Reviewing micro ambient, minimalist and contemporary sound design releases from around the world




This excellent five track set marks an interesting new angle on the field of contemporary drone for Home normal. Not in texture,dynamics or artwork but, in instrumentation. Taishi Kamiya use's mostly just soprano saxophone and laptop to create this album. The inherent nature of the soprano sax doesn't lend itself to drone music well in its raw state, its tone and attack often have the listener thinking of free jazz and experimental world music themes, but in a altered processed setting and in the hands of a talented musician, the instrument really is able to give something new to the contemporary drone and micro sound worlds. Why?

The album begins with the track 'Calm'. Faint high frequency single note threads shimmer into life. Glitch based fragments and recorded sounds of what seems to be fast moving air , maybe created by the sax carefully fade in. This bed of revolving micro sounds creates a nice theme for the actual instrumentation to sit over, as the listener can contemplate the sax in a new setting and context.

Its clear on the next two tracks 'Northern nature' and 'Misty mornings' that the instrument takes center stage. Rounded bleep's and minimal drone figures lock together, creating mostly contemplative melodic structures . Recognizable sax lines present a rewarding listen, while the challenging harmonic figures give the album subtle twists and turns . Obviously similar textures to these sounds could be made with a guitar and laptop. But where as the harmonic structures are often found with guitar based drone music tend tobe quick changing and 'post-rock' in design. The sax with its single note choice and varied selection of scalar and arpeggio templates , allows the body of this album to focus on the 'note-interplay' of the songs , instead of being washed over by swathes of E-bowed guitar chords.

The album end's with a clever interplay of field recordings, processed rhythmic figures and restrained drone work. These field recordings balance the album well and show Taishi's deft use of recorded material and 'album length' concepts.

a thoughtful album with lots of interesting ideas and themes,a real headphone listen that will prove rewarding listen for the drone and micro sound fan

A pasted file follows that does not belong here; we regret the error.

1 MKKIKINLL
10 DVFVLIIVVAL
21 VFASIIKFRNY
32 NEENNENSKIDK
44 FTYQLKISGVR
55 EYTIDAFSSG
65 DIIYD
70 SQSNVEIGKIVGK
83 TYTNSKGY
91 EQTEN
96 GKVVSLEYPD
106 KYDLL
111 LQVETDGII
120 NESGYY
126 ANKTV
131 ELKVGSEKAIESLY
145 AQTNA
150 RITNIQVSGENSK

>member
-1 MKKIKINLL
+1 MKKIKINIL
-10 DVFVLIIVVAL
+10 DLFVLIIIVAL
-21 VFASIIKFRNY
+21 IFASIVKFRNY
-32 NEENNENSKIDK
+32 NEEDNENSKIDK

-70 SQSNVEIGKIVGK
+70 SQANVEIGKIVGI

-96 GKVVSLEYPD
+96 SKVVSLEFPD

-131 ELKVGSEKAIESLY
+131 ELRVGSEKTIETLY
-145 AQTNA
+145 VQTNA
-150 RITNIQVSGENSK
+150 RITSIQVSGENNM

We have been following the work of these artist's for quite some now, both known for their deft instrumental use and modern textural considerations. This album on the excellent Tench label finds both artist's using their favored instruments: piano, Kyoto and laptop. And at the same time maybe due to the constraints of dual compositional roles both artists approach sound and texture design from an interesting new angle.

The first two tracks meld together effortlessly as restrained piano and micro sounds seep into the empty space allowing both the silence and notes to speak in equal measure , adding conceptual weight and momentum to the album. As the third track enters with static and graceful repeating notes the album offers alternative angles on this concept of using silence in equal measure to say just as much as the notes themselves. The piece hold back harmonically in the first few minutes letting texture's and elusive melody take center stage . Although track 3 is different in attack and clarity ,its hold's the listeners attention well while subtly hinting at future sonic events to be explored in the continuing tracks.

The middle section of the album is a real treat for fans of ambient and sound design music as a vast array of melodic textures and looped fragments fill the full frequency range balancing the more instrumental area's of the album, with introspective analysis and harmonic melancholy.

As Prosa ends with the short ' Vi ' the memories of the opening piano fragments of the album come back to mind, reminding us of the real beauty of this work, and also the journey through all the various textures and elegant instrumental use .A masterful use of simplicity of design and a thoughtful selection of found sounds and note choice.

This work would suit both headphone and quiet room setting's to grasp the real depth of this album. A real rich piece of clever contemporary music.



(3-inch cd-r)

Machinefabriek's style is instantly identifiable.